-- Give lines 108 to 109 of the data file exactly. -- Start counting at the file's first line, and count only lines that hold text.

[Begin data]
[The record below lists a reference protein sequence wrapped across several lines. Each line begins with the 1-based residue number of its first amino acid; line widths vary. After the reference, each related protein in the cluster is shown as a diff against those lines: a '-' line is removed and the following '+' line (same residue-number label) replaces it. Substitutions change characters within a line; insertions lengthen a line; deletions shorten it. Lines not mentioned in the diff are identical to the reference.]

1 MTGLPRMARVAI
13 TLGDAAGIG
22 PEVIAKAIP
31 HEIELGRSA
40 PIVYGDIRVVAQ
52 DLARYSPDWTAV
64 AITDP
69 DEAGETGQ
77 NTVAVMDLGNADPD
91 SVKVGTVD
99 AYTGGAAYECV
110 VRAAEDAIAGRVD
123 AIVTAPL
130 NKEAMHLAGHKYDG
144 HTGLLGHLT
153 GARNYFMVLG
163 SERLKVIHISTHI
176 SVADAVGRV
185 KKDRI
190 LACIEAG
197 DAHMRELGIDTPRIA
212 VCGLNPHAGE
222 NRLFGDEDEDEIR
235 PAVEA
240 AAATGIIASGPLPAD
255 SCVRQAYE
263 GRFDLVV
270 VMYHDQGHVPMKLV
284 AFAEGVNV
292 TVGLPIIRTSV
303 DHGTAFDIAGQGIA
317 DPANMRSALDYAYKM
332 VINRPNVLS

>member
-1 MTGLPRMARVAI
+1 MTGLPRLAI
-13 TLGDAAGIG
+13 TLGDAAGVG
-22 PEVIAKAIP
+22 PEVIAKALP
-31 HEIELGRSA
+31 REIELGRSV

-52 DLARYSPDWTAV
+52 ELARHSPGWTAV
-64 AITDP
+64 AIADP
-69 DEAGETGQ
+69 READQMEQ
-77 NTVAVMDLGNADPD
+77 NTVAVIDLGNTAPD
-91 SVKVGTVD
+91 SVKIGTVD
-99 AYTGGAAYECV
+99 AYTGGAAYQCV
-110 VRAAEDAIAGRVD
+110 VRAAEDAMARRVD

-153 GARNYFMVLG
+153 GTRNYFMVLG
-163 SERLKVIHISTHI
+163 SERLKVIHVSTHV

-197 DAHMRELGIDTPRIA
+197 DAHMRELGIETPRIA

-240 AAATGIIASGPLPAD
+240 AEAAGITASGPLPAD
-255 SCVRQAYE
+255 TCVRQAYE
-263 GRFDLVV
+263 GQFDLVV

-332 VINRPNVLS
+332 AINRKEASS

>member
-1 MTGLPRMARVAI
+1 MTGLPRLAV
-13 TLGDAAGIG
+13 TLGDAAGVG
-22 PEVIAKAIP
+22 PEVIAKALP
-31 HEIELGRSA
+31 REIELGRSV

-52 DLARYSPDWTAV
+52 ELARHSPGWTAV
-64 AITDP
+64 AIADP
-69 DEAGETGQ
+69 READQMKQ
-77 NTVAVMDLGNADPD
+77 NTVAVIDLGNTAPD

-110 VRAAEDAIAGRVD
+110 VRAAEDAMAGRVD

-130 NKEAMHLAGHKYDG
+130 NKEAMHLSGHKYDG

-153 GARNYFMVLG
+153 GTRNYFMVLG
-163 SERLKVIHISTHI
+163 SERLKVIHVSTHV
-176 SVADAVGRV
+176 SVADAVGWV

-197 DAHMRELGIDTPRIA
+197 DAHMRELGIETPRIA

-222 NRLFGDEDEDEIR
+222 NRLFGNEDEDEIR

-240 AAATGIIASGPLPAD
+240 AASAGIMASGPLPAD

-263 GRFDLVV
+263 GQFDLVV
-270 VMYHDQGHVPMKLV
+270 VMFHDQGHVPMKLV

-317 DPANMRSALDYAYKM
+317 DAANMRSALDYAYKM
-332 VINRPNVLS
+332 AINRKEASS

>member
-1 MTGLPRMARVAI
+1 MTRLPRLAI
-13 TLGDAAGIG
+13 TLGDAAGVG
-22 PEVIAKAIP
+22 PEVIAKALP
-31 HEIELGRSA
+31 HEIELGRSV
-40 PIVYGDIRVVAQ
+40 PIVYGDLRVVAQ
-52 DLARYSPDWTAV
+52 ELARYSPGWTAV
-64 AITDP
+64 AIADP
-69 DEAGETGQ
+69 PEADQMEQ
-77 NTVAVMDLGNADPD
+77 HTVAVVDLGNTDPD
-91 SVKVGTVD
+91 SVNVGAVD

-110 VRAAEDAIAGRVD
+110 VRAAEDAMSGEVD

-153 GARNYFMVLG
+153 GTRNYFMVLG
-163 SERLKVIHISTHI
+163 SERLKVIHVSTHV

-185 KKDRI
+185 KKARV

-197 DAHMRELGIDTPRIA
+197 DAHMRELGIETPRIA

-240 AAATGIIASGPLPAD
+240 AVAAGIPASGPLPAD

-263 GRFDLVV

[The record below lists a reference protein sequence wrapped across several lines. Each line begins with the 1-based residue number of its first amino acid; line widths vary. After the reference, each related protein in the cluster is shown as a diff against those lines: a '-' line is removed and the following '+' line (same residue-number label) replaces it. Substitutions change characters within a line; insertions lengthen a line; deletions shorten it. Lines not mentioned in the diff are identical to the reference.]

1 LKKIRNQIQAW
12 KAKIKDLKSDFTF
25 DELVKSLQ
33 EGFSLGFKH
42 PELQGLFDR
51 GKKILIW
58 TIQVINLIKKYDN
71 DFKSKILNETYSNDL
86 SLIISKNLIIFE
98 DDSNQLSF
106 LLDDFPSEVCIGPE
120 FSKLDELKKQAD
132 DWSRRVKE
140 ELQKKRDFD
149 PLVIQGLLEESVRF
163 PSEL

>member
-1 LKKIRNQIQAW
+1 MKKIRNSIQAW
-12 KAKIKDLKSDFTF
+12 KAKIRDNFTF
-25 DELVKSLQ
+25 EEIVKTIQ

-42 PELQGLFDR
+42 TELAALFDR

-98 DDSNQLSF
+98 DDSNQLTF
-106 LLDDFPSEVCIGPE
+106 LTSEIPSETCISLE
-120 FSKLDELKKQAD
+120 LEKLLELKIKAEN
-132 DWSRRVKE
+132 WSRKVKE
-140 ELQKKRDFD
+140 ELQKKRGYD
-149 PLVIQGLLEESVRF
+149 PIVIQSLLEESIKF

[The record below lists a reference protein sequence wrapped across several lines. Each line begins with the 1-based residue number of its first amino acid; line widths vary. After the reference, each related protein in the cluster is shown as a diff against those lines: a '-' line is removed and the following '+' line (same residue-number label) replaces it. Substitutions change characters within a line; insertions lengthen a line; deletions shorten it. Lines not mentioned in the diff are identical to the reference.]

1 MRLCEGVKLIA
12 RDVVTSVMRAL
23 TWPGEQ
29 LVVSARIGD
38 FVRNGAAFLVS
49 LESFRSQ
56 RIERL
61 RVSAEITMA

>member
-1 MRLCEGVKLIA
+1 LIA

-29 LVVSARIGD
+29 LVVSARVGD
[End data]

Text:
+270 VMFHDQGHVPMKLV

-317 DPANMRSALDYAYKM